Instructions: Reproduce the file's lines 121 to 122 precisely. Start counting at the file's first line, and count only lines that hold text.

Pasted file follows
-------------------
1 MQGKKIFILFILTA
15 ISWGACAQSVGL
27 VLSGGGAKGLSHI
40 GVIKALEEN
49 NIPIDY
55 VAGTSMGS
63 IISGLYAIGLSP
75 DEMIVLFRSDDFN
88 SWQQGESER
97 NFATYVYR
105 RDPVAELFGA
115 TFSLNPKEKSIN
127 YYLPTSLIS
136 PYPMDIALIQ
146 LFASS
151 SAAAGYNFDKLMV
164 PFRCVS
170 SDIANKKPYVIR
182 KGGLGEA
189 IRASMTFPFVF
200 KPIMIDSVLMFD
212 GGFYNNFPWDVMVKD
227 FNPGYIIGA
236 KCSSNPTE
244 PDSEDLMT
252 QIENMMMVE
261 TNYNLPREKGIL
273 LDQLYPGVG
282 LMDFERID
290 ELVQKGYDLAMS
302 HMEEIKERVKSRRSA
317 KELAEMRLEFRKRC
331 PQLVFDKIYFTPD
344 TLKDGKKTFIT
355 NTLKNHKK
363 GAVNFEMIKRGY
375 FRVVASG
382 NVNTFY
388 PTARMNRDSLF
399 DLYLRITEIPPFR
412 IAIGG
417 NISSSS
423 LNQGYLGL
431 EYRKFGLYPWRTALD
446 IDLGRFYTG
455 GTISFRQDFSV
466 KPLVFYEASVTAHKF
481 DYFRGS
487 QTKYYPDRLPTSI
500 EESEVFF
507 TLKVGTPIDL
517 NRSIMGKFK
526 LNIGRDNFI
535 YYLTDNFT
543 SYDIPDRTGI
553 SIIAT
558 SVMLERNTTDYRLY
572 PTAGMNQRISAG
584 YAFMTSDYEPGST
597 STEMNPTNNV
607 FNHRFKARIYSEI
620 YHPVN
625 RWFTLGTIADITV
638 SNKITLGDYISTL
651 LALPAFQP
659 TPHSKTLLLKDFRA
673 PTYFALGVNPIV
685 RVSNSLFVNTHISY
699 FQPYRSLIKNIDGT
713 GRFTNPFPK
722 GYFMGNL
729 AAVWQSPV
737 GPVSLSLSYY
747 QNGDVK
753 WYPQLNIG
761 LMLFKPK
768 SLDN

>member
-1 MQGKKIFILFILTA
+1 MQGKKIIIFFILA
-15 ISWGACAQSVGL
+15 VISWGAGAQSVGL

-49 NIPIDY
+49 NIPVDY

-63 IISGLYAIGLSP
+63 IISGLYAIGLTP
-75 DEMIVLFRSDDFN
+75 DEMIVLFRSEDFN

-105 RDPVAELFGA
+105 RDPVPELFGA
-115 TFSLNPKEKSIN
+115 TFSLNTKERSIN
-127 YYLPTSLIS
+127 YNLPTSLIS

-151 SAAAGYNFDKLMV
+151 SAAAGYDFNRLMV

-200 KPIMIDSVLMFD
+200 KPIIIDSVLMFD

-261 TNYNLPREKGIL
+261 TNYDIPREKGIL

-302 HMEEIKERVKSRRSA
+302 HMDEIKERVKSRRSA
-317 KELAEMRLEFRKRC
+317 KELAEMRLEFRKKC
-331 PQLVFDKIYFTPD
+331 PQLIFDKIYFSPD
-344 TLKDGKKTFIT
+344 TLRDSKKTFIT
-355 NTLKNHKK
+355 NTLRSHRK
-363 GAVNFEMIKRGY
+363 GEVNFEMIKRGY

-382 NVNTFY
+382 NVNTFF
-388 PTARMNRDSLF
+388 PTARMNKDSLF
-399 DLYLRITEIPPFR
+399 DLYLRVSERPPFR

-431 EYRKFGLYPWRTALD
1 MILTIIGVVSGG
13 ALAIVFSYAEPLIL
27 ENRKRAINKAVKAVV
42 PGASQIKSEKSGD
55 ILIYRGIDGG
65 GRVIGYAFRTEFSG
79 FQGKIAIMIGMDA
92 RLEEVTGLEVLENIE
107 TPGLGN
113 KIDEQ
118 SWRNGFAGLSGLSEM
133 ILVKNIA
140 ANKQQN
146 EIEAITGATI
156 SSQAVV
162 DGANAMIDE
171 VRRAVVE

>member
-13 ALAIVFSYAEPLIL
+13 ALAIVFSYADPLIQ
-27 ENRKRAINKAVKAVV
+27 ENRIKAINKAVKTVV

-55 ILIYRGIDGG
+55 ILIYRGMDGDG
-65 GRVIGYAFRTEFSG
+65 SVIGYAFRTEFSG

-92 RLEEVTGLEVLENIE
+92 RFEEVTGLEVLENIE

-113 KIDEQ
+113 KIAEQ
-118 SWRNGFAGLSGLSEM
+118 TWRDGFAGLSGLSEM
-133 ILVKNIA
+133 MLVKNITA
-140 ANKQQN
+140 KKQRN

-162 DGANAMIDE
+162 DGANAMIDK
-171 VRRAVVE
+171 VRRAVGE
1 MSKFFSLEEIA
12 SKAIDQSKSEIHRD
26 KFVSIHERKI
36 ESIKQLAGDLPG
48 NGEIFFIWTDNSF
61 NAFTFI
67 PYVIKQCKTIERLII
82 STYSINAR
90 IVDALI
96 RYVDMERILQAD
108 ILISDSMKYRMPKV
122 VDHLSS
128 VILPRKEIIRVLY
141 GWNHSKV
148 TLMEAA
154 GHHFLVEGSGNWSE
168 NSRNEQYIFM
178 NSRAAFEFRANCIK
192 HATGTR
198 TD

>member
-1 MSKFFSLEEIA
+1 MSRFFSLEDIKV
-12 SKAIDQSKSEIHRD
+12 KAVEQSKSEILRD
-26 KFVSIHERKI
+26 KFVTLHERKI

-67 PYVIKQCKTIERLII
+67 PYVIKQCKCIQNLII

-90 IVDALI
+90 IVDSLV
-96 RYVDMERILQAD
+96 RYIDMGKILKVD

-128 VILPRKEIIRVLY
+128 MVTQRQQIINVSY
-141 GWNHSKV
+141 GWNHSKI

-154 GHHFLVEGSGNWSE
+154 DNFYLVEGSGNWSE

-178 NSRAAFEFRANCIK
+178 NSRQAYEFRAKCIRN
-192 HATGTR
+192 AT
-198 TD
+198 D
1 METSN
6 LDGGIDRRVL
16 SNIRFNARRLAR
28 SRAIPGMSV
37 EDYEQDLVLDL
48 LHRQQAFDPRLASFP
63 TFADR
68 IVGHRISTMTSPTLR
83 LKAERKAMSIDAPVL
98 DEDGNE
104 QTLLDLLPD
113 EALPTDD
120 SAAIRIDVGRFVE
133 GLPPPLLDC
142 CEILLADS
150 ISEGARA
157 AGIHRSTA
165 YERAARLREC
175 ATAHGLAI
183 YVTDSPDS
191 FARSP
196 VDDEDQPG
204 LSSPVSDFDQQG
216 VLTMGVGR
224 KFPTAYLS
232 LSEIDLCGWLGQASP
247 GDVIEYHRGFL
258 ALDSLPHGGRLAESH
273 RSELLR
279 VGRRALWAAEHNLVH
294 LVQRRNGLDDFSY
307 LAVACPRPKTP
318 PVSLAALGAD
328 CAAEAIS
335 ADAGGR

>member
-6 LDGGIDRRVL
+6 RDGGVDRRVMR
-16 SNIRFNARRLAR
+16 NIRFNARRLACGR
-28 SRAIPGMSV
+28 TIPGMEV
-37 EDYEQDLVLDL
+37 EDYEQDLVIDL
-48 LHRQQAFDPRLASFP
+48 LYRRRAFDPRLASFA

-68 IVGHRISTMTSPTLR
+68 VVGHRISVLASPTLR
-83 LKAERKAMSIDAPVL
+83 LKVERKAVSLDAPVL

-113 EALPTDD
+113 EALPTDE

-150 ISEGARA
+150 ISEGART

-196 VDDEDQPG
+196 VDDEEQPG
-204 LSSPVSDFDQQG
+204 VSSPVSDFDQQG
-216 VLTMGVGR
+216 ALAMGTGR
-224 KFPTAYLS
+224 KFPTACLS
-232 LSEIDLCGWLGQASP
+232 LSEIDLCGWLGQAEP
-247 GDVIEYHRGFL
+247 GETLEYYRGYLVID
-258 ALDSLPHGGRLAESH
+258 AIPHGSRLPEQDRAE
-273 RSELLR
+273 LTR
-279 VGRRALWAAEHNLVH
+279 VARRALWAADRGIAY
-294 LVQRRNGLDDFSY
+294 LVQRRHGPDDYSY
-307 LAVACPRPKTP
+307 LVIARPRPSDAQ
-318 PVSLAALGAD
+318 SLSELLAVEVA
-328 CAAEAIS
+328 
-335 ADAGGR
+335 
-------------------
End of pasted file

13 ALAIVFSYAEPLIL
27 ENRKRAINKAVKAVV